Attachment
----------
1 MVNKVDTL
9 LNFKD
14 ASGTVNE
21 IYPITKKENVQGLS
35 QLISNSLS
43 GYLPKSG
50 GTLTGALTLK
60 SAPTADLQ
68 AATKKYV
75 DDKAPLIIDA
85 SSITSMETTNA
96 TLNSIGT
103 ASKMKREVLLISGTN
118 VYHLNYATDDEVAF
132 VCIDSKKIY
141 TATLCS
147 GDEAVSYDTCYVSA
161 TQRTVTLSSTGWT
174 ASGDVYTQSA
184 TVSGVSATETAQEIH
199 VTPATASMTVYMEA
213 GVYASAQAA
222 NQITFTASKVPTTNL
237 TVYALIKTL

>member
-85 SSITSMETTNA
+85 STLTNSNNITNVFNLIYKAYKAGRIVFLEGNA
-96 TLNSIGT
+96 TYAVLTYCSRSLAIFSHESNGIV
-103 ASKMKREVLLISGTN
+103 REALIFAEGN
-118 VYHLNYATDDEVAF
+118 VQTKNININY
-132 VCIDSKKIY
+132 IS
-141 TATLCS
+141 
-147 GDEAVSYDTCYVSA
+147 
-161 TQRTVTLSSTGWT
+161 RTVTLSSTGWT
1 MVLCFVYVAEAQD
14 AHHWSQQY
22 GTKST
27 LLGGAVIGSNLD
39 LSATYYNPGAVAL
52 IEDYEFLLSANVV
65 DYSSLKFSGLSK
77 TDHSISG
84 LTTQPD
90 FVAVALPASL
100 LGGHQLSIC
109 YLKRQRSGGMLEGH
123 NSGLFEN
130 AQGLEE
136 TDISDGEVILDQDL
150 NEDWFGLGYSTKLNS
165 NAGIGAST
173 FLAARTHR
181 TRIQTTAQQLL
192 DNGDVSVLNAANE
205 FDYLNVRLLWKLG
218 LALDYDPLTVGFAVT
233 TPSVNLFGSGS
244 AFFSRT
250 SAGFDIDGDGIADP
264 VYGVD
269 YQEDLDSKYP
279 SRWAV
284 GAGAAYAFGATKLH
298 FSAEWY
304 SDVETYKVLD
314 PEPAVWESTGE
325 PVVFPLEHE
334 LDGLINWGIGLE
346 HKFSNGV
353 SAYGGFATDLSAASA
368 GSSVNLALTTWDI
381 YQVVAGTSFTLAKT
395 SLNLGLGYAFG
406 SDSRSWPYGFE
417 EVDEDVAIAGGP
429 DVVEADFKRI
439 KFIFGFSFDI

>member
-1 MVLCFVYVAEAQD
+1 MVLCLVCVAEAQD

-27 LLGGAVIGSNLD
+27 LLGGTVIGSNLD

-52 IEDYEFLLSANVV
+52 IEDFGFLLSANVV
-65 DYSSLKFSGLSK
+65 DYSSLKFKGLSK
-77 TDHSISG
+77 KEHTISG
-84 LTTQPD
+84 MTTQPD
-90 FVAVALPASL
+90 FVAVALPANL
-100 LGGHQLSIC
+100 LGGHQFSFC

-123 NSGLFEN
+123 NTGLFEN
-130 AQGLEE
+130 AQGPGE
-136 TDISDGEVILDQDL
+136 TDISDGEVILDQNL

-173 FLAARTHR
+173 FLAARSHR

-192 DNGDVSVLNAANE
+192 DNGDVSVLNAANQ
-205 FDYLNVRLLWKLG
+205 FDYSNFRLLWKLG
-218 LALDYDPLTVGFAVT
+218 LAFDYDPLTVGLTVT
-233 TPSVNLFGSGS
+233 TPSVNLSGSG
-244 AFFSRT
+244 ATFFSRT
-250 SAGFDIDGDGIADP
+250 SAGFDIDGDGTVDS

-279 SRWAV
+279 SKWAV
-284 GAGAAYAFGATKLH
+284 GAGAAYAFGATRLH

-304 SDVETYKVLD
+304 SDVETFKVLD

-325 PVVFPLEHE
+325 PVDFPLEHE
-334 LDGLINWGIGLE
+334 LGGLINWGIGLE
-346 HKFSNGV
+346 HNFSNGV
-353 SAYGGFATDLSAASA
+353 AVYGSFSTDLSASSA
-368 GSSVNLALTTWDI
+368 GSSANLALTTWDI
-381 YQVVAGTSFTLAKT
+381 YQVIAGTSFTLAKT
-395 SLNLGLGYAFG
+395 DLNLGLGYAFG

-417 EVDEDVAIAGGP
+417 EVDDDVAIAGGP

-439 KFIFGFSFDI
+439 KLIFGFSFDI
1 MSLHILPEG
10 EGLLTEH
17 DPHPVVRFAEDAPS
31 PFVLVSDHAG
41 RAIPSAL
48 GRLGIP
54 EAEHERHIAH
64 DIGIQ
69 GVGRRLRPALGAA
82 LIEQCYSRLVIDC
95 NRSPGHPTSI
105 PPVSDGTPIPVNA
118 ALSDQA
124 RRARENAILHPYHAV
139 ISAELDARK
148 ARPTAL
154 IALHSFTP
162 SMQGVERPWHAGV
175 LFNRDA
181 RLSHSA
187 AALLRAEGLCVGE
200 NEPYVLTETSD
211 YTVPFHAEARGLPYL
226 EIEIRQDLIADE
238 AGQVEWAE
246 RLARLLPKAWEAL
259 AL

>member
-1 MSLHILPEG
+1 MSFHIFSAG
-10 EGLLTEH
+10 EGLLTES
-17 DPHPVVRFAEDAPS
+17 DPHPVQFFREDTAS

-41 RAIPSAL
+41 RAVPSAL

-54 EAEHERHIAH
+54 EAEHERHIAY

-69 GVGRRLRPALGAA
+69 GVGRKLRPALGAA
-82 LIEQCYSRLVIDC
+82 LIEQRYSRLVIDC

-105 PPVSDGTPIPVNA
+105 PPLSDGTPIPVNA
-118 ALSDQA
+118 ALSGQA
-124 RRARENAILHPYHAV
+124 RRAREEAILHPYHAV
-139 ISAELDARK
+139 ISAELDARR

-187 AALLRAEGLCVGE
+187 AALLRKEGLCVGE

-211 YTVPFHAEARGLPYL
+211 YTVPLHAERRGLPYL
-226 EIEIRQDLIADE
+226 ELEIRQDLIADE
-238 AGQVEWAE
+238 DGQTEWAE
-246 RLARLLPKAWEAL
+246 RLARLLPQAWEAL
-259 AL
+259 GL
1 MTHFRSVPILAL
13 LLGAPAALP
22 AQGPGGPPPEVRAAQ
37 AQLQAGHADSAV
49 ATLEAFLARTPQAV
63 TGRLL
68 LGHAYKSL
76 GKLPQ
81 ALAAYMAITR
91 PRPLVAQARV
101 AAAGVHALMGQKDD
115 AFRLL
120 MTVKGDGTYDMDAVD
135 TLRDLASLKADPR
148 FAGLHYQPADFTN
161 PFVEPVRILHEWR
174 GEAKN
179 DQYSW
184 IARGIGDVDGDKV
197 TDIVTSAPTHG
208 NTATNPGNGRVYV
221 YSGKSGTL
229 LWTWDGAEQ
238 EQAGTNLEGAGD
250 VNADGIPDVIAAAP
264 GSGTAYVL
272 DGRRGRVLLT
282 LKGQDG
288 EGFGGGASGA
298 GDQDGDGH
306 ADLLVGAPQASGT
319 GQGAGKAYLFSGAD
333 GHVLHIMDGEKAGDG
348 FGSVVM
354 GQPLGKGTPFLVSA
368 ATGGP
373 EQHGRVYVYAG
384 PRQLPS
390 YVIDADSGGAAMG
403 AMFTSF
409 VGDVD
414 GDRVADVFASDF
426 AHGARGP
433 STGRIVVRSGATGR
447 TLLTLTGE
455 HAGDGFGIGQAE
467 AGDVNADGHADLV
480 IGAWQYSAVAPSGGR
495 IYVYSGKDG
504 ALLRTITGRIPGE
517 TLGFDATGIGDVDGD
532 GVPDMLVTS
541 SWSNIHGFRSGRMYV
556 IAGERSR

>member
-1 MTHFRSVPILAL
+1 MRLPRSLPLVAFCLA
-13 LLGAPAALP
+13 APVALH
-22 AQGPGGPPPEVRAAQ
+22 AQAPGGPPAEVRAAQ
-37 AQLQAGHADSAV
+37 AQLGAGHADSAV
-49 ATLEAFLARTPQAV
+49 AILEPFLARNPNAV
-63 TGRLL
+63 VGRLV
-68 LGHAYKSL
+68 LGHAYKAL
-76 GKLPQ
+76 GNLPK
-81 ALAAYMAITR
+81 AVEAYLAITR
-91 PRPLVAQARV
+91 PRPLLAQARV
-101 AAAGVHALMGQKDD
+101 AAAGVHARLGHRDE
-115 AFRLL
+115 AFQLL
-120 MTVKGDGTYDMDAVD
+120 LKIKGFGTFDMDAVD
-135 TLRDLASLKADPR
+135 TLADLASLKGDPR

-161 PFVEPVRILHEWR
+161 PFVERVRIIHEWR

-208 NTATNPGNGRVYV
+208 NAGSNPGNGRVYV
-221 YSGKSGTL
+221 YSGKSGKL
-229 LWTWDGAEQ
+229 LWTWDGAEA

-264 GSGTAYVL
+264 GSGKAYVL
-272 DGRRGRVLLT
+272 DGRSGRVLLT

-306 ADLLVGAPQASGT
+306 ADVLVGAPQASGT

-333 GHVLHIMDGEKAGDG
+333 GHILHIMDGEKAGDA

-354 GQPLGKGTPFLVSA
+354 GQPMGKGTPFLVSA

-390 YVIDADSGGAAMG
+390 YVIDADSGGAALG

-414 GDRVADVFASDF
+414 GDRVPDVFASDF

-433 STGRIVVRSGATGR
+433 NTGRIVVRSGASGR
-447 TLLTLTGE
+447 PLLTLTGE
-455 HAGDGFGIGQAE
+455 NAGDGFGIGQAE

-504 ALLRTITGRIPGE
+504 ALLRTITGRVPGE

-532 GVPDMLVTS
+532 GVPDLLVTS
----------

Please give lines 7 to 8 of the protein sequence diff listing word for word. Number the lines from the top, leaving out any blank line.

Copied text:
50 GTLTGALTLK
60 SAPTADLQ